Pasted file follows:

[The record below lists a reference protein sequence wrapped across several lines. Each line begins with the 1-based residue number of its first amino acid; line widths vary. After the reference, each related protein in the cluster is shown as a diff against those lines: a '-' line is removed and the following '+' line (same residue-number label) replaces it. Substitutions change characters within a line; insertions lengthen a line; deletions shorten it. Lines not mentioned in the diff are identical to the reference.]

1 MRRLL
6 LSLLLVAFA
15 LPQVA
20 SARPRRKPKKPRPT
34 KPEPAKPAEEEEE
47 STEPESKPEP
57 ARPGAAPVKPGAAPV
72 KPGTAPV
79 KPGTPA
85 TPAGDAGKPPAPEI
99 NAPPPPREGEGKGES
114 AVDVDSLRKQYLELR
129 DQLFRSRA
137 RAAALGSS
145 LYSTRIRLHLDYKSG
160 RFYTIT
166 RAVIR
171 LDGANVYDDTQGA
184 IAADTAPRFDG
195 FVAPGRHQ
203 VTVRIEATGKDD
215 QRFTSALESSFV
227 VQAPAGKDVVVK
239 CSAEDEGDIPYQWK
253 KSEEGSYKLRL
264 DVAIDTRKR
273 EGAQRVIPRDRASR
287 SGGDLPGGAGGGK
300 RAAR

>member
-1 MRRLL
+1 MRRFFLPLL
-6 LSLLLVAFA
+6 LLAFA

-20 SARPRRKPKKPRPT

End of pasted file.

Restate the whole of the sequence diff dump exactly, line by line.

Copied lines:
[The record below lists a reference protein sequence wrapped across several lines. Each line begins with the 1-based residue number of its first amino acid; line widths vary. After the reference, each related protein in the cluster is shown as a diff against those lines: a '-' line is removed and the following '+' line (same residue-number label) replaces it. Substitutions change characters within a line; insertions lengthen a line; deletions shorten it. Lines not mentioned in the diff are identical to the reference.]

1 MRRLL
6 LSLLLVAFA
15 LPQVA
20 SARPRRKPKKPRPT
34 KPEPAKPAEEEEE
47 STEPESKPEP
57 ARPGAAPVKPGAAPV
72 KPGTAPV
79 KPGTPA
85 TPAGDAGKPPAPEI
99 NAPPPPREGEGKGES
114 AVDVDSLRKQYLELR
129 DQLFRSRA
137 RAAALGSS
145 LYSTRIRLHLDYKSG
160 RFYTIT
166 RAVIR
171 LDGANVYDDTQGA
184 IAADTAPRFDG
195 FVAPGRHQ
203 VTVRIEATGKDD
215 QRFTSALESSFV
227 VQAPAGKDVVVK
239 CSAEDEGDIPYQWK
253 KSEEGSYKLRL
264 DVAIDTRKR
273 EGAQRVIPRDRASR
287 SGGDLPGGAGGGK
300 RAAR

>member
-1 MRRLL
+1 MRRFFLPLL
-6 LSLLLVAFA
+6 LLAFA

-20 SARPRRKPKKPRPT